I've done so many tests when trying to render enormous maps that include erosion.
My conclusion is that if you want a truly big map you have to forget erosion, in fact if you use tiled output erosion can produce enormous artifacts sometimes. The alternative is to render all the map in a normal build, but this requires computers so pricey and powerful that very few individuals can use them.
In an act of desperation I imagined a sort of blended mode, in which I rendered a reduced number of very big pieces of terrain that overlapped, hoping that I could eliminate the artifacts in the boundaries of the renderings by a careful planning of the overlapping zones. I expected the same output between two renderings in the part that overlap, but it's not like that: if you take two rendering areas that differ only a few meters then the regions that overlap will not look the same!
Yes, a major problem is that erosion is very context sensitive -- things that are quite far away can strongly influence local erosion. This makes sense -- after all, a piece of land that is unremarkable locally will be strongly affected if it happens to be in the drainage path of most of the map -- but is a troublesome element to square with tiled builds.
There's no perfect solution to this problem -- since any part of the map can strongly affect any other part, there's no way to get pixel-perfect results building only part of the map. Your idea of having overlapping zones is precisely what WM does to try to mitigate the tiled build problem. You can slide the blending slider upwards in the tiled build dialog to improve the artifacting situation -- this creates a larger overlap and thus smoother seams, but the results will not be identical to one large build.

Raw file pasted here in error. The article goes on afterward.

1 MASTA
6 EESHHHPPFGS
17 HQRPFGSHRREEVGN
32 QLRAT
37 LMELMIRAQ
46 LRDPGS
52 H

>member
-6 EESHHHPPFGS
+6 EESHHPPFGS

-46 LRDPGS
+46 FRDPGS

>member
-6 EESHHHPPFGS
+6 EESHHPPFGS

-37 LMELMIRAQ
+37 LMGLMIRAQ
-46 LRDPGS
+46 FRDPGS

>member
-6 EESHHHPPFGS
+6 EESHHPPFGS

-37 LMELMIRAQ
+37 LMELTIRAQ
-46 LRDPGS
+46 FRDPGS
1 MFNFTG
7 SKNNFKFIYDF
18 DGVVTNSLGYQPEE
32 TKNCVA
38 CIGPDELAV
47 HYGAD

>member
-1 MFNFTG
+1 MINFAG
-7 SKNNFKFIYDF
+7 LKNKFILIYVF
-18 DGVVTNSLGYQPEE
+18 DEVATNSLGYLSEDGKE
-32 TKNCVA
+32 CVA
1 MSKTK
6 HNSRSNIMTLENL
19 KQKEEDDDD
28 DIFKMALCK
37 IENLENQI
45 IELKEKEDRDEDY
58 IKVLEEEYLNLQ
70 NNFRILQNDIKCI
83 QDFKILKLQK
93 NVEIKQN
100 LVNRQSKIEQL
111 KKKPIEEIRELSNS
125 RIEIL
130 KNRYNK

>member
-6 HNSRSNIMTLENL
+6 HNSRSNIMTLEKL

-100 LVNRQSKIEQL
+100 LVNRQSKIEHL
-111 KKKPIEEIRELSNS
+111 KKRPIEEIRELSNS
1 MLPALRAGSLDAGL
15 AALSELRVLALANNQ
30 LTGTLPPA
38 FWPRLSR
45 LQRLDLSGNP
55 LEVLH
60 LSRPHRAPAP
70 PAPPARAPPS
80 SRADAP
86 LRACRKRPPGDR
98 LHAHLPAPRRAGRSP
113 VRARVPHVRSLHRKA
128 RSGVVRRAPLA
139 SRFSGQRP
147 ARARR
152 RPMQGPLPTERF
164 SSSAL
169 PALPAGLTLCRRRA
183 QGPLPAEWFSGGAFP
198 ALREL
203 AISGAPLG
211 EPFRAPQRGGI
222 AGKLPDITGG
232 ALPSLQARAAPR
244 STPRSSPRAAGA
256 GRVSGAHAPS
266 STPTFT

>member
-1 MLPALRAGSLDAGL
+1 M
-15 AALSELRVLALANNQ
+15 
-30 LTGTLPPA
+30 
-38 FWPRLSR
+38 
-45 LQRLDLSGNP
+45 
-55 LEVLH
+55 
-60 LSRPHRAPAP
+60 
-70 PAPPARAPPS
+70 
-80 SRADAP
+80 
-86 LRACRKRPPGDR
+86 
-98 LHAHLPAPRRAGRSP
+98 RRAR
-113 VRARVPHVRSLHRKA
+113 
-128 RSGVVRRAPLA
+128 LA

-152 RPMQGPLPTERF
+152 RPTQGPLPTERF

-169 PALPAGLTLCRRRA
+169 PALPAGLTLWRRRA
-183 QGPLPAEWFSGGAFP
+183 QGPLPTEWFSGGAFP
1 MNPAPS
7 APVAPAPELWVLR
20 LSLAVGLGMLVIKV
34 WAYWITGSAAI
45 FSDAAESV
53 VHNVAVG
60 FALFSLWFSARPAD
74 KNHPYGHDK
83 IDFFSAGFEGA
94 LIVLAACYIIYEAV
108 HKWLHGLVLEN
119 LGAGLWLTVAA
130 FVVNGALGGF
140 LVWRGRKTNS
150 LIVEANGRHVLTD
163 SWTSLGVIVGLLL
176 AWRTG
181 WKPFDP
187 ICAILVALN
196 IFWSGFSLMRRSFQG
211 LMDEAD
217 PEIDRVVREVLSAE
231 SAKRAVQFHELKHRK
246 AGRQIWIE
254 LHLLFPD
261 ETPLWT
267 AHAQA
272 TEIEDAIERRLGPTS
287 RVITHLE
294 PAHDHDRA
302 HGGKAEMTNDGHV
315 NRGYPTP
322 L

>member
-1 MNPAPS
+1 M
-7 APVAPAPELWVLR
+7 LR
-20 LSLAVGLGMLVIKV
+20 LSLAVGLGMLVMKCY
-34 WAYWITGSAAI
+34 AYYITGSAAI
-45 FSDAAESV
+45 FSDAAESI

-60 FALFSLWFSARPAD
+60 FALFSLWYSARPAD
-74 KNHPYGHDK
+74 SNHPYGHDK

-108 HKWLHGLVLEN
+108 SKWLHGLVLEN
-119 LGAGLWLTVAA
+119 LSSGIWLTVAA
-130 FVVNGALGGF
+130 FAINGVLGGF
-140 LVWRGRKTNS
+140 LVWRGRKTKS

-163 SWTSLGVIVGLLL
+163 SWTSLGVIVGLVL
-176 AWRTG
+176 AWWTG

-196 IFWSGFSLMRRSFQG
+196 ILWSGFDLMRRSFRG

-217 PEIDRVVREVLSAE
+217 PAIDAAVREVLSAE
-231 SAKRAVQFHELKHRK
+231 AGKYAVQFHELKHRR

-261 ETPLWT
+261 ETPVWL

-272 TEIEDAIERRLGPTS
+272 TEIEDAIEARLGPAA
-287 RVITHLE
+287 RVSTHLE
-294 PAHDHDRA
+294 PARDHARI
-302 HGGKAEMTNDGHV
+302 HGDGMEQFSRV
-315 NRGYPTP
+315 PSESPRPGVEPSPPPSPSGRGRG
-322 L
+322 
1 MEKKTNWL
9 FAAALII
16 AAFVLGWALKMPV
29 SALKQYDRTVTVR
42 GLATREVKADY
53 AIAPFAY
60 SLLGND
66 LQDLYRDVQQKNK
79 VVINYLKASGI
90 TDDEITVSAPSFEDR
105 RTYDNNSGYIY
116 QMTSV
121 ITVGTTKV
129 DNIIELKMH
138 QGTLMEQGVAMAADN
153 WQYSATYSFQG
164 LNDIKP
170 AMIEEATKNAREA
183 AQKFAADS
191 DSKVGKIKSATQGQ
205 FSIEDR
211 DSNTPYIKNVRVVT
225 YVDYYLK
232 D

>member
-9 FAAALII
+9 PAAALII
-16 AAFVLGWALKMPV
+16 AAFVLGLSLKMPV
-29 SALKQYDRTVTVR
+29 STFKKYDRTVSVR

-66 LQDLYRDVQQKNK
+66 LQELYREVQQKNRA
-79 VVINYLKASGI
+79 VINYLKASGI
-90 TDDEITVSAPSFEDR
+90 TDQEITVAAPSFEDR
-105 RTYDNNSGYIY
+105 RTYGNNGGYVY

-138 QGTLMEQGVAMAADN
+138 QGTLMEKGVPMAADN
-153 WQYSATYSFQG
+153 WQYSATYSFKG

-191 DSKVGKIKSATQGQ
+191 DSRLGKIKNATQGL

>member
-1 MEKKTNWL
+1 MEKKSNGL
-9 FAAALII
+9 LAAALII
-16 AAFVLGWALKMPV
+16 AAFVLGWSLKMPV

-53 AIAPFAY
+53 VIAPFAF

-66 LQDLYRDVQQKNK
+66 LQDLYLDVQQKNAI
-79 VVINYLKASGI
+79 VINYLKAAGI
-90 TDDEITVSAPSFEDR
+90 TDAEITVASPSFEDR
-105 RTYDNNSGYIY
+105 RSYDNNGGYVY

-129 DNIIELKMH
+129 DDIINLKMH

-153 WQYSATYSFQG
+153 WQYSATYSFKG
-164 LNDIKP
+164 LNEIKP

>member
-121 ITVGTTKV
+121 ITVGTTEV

Particularly erosion with geologic time turned on is susceptible to this problem.
Other solutions include:
1) Split your world into two files; this workflow is explicitly eased in WM 3. The first world does most of the heavy shaping and lifting, and is rendered as a single build. Your second world imports those monolithic files, does fine detailing (specifically, erosion without GTE on) and then exports as tiles.
This is easier in WM3dev because you can use a library file to hold all your outputs from the first world. Then create a new world file, use the "Synch Settings" file menu command to import the world settings from world file 1, and place a library input device to load in all the outputs in one fell swoop.
2) Turn off GTE
3) WM3dev includes an erosion reconstruction option that will keep erosion character from changing quite so remarkably at different scales; this helps with the tiled build is different problem, and might make simply turning your blend percentage up a totally viable solution.